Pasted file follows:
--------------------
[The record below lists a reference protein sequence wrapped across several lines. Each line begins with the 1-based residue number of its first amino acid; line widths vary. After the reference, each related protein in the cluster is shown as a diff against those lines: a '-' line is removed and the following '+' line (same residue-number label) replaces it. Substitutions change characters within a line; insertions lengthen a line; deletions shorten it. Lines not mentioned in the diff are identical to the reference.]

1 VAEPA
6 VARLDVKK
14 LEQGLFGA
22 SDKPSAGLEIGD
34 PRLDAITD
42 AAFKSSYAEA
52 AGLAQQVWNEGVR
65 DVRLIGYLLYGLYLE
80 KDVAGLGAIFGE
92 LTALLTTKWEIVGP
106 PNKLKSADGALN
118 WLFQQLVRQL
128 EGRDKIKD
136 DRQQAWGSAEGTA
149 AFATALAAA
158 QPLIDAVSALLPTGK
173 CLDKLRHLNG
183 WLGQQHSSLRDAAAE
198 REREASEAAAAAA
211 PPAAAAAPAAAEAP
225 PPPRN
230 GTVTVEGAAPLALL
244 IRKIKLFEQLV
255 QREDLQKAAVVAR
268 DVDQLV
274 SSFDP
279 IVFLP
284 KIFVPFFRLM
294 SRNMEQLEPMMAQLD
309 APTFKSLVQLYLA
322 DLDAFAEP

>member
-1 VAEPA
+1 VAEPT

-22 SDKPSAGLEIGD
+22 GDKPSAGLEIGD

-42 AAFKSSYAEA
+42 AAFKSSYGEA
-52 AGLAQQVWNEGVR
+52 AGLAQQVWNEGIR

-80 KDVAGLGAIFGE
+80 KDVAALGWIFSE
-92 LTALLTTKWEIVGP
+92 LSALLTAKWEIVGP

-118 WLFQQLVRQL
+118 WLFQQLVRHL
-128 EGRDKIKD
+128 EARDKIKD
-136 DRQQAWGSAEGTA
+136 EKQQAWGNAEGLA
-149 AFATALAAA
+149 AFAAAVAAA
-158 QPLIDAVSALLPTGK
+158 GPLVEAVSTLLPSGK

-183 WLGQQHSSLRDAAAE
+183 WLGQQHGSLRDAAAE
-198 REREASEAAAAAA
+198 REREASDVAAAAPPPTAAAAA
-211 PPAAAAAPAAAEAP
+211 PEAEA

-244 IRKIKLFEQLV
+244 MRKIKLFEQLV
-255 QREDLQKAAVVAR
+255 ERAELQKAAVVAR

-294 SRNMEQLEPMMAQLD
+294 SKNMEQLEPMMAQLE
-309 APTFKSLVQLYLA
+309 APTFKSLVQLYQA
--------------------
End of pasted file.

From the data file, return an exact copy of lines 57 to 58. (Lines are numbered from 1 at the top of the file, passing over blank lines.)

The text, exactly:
+183 WLGQQHGSLRDAAAE
-198 REREASEAAAAAA